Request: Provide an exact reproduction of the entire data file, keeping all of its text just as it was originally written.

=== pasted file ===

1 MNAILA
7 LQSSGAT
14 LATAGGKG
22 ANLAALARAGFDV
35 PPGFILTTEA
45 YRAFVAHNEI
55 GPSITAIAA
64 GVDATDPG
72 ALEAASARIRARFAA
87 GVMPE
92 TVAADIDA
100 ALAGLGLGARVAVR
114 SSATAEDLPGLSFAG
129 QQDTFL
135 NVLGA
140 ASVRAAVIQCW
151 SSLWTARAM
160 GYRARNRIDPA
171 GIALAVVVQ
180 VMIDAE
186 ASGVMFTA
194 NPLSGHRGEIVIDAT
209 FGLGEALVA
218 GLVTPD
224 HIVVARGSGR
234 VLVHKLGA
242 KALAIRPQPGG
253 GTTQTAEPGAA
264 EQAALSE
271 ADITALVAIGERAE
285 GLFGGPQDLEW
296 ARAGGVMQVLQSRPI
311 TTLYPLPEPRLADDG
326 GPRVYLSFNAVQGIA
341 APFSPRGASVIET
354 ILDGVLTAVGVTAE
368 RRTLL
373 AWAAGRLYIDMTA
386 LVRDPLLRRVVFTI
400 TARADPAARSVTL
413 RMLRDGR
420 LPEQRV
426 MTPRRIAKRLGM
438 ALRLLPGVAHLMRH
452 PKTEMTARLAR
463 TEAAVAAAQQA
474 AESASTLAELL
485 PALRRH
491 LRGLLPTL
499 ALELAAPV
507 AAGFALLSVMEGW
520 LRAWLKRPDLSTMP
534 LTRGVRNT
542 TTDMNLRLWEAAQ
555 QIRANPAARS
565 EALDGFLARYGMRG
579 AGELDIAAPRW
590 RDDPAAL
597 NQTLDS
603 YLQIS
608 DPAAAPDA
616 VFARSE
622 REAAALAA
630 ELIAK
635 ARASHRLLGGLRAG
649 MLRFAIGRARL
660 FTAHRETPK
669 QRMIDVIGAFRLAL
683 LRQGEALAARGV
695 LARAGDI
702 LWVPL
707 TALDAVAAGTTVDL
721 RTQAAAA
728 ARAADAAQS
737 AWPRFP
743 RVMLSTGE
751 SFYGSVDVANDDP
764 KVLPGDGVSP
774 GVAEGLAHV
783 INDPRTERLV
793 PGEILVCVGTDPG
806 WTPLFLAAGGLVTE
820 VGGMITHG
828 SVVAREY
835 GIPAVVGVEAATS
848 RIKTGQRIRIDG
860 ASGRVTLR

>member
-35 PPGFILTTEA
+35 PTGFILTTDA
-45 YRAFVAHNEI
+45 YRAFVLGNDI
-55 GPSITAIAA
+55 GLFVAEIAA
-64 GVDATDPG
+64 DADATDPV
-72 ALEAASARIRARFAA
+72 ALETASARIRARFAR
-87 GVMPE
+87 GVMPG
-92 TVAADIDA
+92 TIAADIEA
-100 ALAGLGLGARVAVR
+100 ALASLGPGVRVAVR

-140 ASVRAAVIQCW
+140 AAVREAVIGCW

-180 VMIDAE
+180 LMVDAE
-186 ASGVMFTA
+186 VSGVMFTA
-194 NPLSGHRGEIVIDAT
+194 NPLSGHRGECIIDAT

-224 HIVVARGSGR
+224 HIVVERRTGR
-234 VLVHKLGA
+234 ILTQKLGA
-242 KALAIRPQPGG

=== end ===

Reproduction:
1 MNAILA
7 LQSSGAT
14 LATAGGKG
22 ANLAALARAGFDV
35 PPGFILTTEA
45 YRAFVAHNEI
55 GPSITAIAA
64 GVDATDPG
72 ALEAASARIRARFAA
87 GVMPE
92 TVAADIDA
100 ALAGLGLGARVAVR
114 SSATAEDLPGLSFAG
129 QQDTFL
135 NVLGA
140 ASVRAAVIQCW
151 SSLWTARAM
160 GYRARNRIDPA
171 GIALAVVVQ
180 VMIDAE
186 ASGVMFTA
194 NPLSGHRGEIVIDAT
209 FGLGEALVA
218 GLVTPD
224 HIVVARGSGR
234 VLVHKLGA
242 KALAIRPQPGG
253 GTTQTAEPGAA
264 EQAALSE
271 ADITALVAIGERAE
285 GLFGGPQDLEW
296 ARAGGVMQVLQSRPI
311 TTLYPLPEPRLADDG
326 GPRVYLSFNAVQGIA
341 APFSPRGASVIET
354 ILDGVLTAVGVTAE
368 RRTLL
373 AWAAGRLYIDMTA
386 LVRDPLLRRVVFTI
400 TARADPAARSVTL
413 RMLRDGR
420 LPEQRV
426 MTPRRIAKRLGM
438 ALRLLPGVAHLMRH
452 PKTEMTARLAR
463 TEAAVAAAQQA
474 AESASTLAELL
485 PALRRH
491 LRGLLPTL
499 ALELAAPV
507 AAGFALLSVMEGW
520 LRAWLKRPDLSTMP
534 LTRGVRNT
542 TTDMNLRLWEAAQ
555 QIRANPAARS
565 EALDGFLARYGMRG
579 AGELDIAAPRW
590 RDDPAAL
597 NQTLDS
603 YLQIS
608 DPAAAPDA
616 VFARSE
622 REAAALAA
630 ELIAK
635 ARASHRLLGGLRAG
649 MLRFAIGRARL
660 FTAHRETPK
669 QRMIDVIGAFRLAL
683 LRQGEALAARGV
695 LARAGDI
702 LWVPL
707 TALDAVAAGTTVDL
721 RTQAAAA
728 ARAADAAQS
737 AWPRFP
743 RVMLSTGE
751 SFYGSVDVANDDP
764 KVLPGDGVSP
774 GVAEGLAHV
783 INDPRTERLV
793 PGEILVCVGTDPG
806 WTPLFLAAGGLVTE
820 VGGMITHG
828 SVVAREY
835 GIPAVVGVEAATS
848 RIKTGQRIRIDG
860 ASGRVTLR

>member
-35 PPGFILTTEA
+35 PTGFILTTDA
-45 YRAFVAHNEI
+45 YRAFVLGNDI
-55 GPSITAIAA
+55 GLFVAEIAA
-64 GVDATDPG
+64 DADATDPV
-72 ALEAASARIRARFAA
+72 ALETASARIRARFAR
-87 GVMPE
+87 GVMPG
-92 TVAADIDA
+92 TIAADIEA
-100 ALAGLGLGARVAVR
+100 ALASLGPGVRVAVR

-140 ASVRAAVIQCW
+140 AAVREAVIGCW

-180 VMIDAE
+180 LMVDAE
-186 ASGVMFTA
+186 VSGVMFTA
-194 NPLSGHRGEIVIDAT
+194 NPLSGHRGECIIDAT

-224 HIVVARGSGR
+224 HIVVERRTGR
-234 VLVHKLGA
+234 ILTQKLGA
-242 KALAIRPQPGG